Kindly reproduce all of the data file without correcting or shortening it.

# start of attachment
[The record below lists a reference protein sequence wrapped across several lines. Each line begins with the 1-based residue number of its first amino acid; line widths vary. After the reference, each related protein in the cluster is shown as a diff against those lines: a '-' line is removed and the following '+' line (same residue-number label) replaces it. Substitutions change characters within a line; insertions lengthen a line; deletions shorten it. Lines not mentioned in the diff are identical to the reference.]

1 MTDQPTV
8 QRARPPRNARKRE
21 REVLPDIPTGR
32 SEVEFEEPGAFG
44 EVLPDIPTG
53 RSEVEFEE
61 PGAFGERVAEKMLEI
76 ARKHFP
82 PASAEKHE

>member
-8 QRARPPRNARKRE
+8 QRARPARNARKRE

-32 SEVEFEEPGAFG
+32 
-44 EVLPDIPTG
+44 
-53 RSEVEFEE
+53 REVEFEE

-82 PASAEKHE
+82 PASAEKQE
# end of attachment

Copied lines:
[The record below lists a reference protein sequence wrapped across several lines. Each line begins with the 1-based residue number of its first amino acid; line widths vary. After the reference, each related protein in the cluster is shown as a diff against those lines: a '-' line is removed and the following '+' line (same residue-number label) replaces it. Substitutions change characters within a line; insertions lengthen a line; deletions shorten it. Lines not mentioned in the diff are identical to the reference.]

1 MTDQPTV
8 QRARPPRNARKRE
21 REVLPDIPTGR
32 SEVEFEEPGAFG
44 EVLPDIPTG
53 RSEVEFEE
61 PGAFGERVAEKMLEI
76 ARKHFP
82 PASAEKHE

>member
-8 QRARPPRNARKRE
+8 QRARPARNARKRE

-32 SEVEFEEPGAFG
+32 
-44 EVLPDIPTG
+44 
-53 RSEVEFEE
+53 REVEFEE

-82 PASAEKHE
+82 PASAEKQE